Haynes rarely sets his films in the present, preferring to tell remarkably contemporary stories that take place somewhere in the middle of the 20th century. In era and in subject matter, Carol most closely resembles his Oscar-nominated 2002 film Far From Heaven. But that doesn’t mean he’s retreading old ground. While his earlier film took inspiration from Douglas Sirk’s melodramas, with a visual style that sought to recreate the Technicolor perfection of ‘50s Hollywood – down to central-casting extras so generic they might as well have been robots, Haynes noted – Carol‘s production design finds glamor in grittiness. Its New York, he said, “looks like a postwar city – it’s distressed, dirty”; this is a place “made to feel newly vulnerable by the arms race in Russia.” Both Therese’s aspirations and her surroundings were informed by great midcentury photographers – many of whom, like Ruth Orkin and Vivian Maier, happened to be women.
Julianne Moore and Dennis Haysbert in ‘Far From Heaven’
Jones suggested that what unites Haynes’ films is the way they center around characters “looking for the escape hatch.” In many cases (Carol, Far From Heaven, the 2011 HBO miniseries Mildred Pierce, 1995’s Safe), these are regular women looking for respite from constraints that involve some combination of home, family, and societal oppression. Haynes cited the influence of Chantal Akerman, the groundbreaking Belgian filmmaker who died last week, on his depictions of women – especially in Safe. She was “someone thinking about female subjects and how they’re depicted… what is important and what is not important [in a daily life].” Haynes recalled watching Akerman’s masterpiece Jeanne Dielman, 23 quai du Commerce, 1080 Bruxelles in college, and finding himself under “the unbelievable spell of observing labor.”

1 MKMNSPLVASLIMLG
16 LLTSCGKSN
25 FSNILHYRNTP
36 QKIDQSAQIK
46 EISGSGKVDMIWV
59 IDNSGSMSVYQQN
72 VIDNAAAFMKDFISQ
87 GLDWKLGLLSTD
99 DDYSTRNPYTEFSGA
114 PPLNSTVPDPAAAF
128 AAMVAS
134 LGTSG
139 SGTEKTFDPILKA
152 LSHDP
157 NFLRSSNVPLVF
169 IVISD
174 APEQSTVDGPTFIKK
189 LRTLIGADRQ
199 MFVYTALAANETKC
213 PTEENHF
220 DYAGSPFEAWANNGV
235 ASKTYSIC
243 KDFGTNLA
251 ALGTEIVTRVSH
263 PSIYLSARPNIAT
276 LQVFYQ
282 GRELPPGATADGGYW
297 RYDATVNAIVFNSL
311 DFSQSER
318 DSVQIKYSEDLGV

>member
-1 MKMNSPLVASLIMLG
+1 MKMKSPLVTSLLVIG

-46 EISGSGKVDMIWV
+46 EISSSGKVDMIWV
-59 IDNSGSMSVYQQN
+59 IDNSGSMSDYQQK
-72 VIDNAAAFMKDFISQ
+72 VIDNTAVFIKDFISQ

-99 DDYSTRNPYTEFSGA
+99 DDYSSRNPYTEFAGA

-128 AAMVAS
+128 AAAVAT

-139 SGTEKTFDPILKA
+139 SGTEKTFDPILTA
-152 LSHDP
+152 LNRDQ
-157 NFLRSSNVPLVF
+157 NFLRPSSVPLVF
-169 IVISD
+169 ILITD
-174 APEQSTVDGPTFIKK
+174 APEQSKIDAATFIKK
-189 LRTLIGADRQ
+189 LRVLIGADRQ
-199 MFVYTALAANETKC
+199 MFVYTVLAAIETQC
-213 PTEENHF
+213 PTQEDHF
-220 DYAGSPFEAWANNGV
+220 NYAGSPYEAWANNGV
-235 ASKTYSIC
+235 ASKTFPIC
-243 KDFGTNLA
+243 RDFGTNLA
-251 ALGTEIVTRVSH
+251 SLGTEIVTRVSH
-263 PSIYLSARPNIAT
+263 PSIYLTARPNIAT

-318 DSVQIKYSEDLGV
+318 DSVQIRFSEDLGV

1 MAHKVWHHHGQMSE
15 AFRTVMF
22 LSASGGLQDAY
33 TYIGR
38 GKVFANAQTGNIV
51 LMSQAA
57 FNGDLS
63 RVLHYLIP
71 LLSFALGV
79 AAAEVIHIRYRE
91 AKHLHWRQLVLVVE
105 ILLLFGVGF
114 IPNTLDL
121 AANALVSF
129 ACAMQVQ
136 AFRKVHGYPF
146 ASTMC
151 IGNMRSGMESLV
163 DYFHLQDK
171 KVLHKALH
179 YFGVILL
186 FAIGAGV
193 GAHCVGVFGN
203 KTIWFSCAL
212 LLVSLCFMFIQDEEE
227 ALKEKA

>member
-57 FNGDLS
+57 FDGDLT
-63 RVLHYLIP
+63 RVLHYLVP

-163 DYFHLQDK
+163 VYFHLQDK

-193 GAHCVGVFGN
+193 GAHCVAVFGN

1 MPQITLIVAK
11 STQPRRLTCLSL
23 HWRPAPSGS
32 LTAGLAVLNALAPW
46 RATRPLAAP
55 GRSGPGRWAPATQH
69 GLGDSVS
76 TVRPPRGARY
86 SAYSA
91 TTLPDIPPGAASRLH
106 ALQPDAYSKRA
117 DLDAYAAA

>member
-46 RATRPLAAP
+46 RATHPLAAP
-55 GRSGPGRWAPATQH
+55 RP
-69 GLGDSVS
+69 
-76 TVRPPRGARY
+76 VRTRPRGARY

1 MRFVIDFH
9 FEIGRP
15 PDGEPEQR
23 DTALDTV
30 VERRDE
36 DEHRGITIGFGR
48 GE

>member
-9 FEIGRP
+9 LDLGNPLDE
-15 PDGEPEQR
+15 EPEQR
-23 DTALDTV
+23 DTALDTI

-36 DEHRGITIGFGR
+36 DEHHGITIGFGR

The search for an escape hatch takes a different form in Haynes’ Velvet Goldmine (1998) and I’m Not There (2007), which – without uttering either musician’s name – examine how David Bowie and Bob Dylan used their music and their fame to break down confining assumptions about identity. We have this idea that “identity is this imposed state that we’re supposed to fulfill… change and mutability, stability, artifice and construction play no part,” said Haynes. “We’re supposed to find an authentic, organic self.”
Jonathan Rhys Meyers in ‘Velvet Goldmine’
Velvet Goldmine is set amid what he called the “bisexual, androgynous rallying cry” of ‘70s British glam rock, a movement built on acts of self-creation that implied “radical instability in terms of sexual orientation.” These days, Haynes noted, we rarely entertain the possibility that choice might play a role in one’s sexual identity because “it’s so much easier to talk about sexual orientation as something we’re born into.”
Dylan, played in I’m Not There by a series of different actors (including Blanchett) who represent different phases of his artistic development, built and rebuilt his persona in subtler ways. Though Haynes allowed that some things about the musician never change – “he always connoted that cocksurety” – he observed that Dylan’s conversion to Christianity could have come from a an impulse similar to the one that made him suddenly go electric: a compulsion to resist the “expectation of consistency.”
“Fundamentally, he’s a creative entity who has to keep making things to survive life,” said Haynes. And to do that amid so much public scrutiny necessitates the kind of “healthy creative hostility” for which Dylan is known. Haynes may be more stylistically consistent than Bowie, easier to love than Akerman, and more generous about discussing his work than Dylan, but what he shares with all of them is some form of that creative hostility – towards stock characters and predictable stories and static, neatly defined identities.